Five Rules Of Thumb For Preparing Your Garden Bed


"Make your bed!" is one of those statements that we each had to have heard a million times as kids. As gardeners though, this simple phrase has a different meaning. Make your bed is all about preparing the soil for planting. Every gardener gets excited by the thought of finally getting their hands in the soil and planting out their newest plant acquisitions. The joy of finally getting to see the garden come together in spring is certainly a fun experience. However, the key to garden success starts before the first plant even sees the garden.


The roots of a plant are the foundation on which that plant thrives. Good roots will generally mean that you have a happy, healthy plant that can survive the rigors of spring and summer with aplomb. A poor root system means your plants cannot grow to their full potential and leaves them vulnerable to damage from insects and disease. The most important factor for good roots is good soil preparation. If you are a beginning gardener, properly preparing your soil can be daunting. However, there are some simple steps that you can take to get your beds ready to be planted.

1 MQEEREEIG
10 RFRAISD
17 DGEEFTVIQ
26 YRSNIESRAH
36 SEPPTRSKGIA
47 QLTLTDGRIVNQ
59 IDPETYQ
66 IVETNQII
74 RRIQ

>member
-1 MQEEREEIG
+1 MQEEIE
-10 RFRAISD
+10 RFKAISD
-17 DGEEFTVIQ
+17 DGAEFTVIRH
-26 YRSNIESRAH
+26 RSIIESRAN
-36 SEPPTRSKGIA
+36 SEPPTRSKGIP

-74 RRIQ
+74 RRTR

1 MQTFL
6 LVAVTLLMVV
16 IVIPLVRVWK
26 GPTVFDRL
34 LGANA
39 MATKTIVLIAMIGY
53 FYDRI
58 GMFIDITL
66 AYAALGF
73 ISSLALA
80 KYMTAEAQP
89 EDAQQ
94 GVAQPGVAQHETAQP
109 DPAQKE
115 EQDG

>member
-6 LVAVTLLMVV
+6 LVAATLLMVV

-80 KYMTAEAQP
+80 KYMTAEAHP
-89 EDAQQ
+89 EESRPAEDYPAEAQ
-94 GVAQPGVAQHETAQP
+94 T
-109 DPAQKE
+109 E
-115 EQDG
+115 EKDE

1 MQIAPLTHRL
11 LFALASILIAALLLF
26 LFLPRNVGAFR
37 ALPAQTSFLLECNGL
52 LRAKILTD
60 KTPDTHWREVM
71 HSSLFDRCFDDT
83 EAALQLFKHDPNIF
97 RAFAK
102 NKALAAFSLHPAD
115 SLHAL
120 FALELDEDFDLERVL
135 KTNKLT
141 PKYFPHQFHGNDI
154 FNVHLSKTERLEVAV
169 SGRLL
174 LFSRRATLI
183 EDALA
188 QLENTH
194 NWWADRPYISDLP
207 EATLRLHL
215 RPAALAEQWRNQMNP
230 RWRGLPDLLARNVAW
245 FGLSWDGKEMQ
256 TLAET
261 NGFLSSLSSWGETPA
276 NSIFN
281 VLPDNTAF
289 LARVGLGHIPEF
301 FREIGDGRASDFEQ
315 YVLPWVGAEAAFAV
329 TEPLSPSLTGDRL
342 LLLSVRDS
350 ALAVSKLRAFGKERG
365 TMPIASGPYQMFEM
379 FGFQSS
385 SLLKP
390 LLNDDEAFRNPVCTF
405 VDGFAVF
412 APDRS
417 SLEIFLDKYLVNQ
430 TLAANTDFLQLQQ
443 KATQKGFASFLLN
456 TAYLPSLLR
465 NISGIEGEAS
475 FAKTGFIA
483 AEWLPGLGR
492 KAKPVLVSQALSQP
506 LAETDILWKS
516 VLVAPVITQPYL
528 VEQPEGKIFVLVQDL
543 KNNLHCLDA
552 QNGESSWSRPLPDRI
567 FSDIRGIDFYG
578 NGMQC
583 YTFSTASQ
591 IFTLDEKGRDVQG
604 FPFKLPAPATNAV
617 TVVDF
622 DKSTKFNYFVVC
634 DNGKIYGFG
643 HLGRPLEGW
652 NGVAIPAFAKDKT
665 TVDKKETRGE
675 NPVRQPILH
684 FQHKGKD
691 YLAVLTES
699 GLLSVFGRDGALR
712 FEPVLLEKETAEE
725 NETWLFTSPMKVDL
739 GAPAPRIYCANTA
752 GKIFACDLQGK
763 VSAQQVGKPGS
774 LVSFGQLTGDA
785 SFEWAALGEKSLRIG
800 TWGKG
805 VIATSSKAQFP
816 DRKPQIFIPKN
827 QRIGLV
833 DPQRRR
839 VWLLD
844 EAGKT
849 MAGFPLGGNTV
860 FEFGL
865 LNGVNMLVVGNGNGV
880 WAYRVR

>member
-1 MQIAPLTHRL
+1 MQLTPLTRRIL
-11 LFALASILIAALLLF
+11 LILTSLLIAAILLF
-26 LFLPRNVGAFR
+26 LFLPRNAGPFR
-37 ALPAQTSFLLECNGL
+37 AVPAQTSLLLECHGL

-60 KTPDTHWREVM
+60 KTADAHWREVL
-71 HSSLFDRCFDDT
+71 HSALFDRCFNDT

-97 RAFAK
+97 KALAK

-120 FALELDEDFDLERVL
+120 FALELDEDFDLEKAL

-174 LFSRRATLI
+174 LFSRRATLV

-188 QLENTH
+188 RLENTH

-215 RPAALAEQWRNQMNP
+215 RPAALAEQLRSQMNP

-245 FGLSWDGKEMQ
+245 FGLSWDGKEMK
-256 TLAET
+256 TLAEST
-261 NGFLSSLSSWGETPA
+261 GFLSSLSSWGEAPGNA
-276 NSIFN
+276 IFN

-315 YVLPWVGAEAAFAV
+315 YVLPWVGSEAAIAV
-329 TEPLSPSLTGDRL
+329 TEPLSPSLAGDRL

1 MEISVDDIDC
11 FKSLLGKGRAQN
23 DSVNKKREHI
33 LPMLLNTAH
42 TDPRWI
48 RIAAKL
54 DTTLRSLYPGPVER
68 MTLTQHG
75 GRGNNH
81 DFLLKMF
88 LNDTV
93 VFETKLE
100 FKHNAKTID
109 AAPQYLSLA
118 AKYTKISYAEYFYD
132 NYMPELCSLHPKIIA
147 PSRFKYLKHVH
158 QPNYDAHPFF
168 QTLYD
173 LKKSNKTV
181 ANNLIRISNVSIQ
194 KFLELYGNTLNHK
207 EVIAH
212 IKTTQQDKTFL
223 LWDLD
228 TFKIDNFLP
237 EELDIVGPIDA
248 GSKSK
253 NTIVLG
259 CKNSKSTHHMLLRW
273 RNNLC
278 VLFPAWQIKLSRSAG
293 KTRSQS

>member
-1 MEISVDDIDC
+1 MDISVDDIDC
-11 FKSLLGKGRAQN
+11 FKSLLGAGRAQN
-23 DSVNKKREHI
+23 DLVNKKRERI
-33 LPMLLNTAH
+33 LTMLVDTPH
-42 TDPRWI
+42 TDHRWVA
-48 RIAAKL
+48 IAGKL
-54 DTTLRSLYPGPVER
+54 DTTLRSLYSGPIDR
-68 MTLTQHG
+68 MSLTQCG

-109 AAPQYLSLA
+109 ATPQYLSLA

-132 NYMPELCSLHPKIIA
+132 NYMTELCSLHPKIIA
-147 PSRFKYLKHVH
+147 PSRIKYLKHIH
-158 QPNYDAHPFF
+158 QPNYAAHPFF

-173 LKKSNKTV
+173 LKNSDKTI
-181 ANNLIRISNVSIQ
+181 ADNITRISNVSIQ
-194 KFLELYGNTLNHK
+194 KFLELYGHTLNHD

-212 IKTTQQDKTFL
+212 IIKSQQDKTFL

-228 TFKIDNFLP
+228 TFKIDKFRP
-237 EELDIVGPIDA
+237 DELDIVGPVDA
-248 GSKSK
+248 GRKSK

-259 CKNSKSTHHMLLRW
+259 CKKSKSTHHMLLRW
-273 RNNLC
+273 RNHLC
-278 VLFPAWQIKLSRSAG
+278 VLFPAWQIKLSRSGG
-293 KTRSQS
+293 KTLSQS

There are three basic types of beds you might be preparing. The first type is a brand new bed that has never been planted before. The second type is an empty bed that has been planted before. The third type is a bed with existing perennials, bulbs, and/or shrubs.


When preparing a brand new bed the first step is to kill the existing vegetation. If this is woody material you will need pruners (265-5950) or perhaps even a saw. If the existing weeds are herbaceous plants, things like grass and chickweed, you will have an easier time. The best way to begin to prep this type of bed is to define the outline of the bed in the fall. It can sometimes be helpful to use a garden hose (274-1035) to determine the outline.


Once you know the shape and size of the bed, cover the soil and plant material with several layers of newspaper (a good 5 to 6 sheets should be sufficient) and then cover the newspaper with a good thick layer of compost, 2 to 3 inches would be great. Leave the bed alone until spring. Over the fall and winter the newspapers will block out all light which will kill the vegetation. The newspapers will also decompose over several months and come spring you will have a nice layer of compost that you can turn over into the soil. This method is completely organic and will help improve your soil while you kill existing vegetation.


If it is already spring and you want to plant your bed soon, use an herbicide, such as Roundup, to kill the existing vegetation. Be sure to read the label for instructions, below 50 F Roundup is not effective.It works best when weeds are actively growing. Roundup decomposes in the soil and does not contaminate the environment. It also works on both annual and perennial weeds, where the newspaper route will only control annual weeds.